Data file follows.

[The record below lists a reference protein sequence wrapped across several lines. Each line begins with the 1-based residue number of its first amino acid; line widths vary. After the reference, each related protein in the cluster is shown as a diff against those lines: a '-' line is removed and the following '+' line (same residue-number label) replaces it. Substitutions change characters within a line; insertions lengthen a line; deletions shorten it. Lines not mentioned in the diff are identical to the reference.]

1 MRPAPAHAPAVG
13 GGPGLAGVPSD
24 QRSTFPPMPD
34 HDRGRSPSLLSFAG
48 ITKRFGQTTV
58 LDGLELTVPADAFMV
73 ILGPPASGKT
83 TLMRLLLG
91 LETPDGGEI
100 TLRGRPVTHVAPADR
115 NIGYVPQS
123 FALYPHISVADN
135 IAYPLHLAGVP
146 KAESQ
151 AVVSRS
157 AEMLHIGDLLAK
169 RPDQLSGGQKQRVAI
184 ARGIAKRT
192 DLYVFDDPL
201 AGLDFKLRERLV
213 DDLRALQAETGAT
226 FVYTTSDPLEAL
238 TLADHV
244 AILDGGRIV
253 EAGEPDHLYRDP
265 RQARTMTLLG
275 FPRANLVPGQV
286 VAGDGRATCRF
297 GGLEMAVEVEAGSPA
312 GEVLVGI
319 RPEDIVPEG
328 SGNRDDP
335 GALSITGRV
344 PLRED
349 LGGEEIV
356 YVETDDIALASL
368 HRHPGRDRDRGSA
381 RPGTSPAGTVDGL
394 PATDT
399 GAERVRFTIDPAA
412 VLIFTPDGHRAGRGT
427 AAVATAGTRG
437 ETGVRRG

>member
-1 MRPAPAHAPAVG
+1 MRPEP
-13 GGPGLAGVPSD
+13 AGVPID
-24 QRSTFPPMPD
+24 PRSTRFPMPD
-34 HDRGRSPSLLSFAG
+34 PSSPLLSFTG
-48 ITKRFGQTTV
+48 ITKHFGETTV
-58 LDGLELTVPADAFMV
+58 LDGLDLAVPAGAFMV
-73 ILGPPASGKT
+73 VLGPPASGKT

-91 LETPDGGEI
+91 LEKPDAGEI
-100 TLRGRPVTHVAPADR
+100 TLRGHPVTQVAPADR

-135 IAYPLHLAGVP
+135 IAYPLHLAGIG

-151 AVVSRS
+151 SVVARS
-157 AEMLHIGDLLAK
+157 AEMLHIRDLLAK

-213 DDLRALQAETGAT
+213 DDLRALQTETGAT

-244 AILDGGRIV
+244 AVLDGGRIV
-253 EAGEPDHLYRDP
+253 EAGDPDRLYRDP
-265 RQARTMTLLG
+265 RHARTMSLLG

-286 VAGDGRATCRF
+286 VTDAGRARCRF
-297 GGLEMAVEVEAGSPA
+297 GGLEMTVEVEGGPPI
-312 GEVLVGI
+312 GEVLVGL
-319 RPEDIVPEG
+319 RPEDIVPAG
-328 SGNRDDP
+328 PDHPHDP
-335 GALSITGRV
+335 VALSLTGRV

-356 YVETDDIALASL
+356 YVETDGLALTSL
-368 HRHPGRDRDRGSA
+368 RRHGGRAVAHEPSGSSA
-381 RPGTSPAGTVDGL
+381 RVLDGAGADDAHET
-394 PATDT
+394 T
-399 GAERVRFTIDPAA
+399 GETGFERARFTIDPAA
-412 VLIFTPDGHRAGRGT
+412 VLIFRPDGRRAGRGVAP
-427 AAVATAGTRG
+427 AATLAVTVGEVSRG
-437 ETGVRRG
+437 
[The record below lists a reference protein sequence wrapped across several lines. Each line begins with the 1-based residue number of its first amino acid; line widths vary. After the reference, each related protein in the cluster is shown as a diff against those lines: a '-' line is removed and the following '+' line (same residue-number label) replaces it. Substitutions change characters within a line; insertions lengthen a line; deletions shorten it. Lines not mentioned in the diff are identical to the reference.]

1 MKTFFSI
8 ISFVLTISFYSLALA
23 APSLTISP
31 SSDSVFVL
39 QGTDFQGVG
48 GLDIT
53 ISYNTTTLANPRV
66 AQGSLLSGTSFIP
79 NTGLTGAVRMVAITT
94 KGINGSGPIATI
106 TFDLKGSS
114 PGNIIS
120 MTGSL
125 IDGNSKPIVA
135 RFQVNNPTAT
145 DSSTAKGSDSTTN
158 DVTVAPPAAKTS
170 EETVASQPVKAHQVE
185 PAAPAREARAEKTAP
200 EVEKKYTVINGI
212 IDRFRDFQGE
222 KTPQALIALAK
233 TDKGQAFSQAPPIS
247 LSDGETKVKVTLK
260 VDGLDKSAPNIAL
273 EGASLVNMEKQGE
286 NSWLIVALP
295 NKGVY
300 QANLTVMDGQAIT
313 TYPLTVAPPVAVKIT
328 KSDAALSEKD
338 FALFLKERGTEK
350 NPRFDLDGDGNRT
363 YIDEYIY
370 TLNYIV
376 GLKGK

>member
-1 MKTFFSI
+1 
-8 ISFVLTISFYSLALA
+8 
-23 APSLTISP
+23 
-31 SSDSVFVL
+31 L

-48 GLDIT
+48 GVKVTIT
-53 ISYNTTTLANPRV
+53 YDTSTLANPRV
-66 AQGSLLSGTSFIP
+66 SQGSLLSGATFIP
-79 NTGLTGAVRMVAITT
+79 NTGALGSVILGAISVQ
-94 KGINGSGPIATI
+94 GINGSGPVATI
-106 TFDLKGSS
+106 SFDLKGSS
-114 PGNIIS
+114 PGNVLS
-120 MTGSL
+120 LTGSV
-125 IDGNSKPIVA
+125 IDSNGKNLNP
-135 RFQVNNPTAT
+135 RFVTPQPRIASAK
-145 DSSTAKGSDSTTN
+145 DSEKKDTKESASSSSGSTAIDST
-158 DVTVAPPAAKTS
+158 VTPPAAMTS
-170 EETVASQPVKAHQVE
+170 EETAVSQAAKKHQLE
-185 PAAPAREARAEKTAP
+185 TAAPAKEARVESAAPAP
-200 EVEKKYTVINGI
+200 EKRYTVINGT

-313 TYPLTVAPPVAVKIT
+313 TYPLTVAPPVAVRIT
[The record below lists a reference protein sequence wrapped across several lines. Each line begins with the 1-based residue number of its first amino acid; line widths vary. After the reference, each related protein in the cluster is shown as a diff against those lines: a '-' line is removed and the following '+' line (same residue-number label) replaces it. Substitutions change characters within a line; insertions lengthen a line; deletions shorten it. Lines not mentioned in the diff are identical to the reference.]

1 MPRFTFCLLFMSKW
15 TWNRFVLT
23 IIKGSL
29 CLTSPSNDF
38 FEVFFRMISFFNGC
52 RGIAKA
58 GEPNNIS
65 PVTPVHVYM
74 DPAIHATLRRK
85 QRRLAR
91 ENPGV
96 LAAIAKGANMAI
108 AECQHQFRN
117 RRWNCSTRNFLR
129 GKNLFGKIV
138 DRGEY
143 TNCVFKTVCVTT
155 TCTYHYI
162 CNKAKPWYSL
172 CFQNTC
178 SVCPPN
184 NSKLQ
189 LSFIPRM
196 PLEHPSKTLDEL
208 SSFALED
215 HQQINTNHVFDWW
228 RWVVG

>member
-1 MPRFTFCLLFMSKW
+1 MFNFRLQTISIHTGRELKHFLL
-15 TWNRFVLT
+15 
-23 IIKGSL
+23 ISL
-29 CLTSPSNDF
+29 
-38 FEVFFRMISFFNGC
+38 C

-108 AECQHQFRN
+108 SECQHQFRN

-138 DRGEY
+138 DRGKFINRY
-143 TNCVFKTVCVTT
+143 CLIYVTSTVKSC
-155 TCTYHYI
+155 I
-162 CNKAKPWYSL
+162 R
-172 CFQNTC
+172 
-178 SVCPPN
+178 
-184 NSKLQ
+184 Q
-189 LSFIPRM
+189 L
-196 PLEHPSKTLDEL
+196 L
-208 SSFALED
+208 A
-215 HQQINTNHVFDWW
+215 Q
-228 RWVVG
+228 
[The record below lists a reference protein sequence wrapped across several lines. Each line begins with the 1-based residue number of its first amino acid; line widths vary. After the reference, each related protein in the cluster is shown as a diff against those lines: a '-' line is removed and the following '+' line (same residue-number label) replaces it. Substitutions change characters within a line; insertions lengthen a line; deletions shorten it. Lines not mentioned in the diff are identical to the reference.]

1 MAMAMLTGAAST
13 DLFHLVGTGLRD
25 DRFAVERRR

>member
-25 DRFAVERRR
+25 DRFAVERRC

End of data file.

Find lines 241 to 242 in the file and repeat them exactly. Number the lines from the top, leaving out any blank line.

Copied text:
-196 PLEHPSKTLDEL
+196 L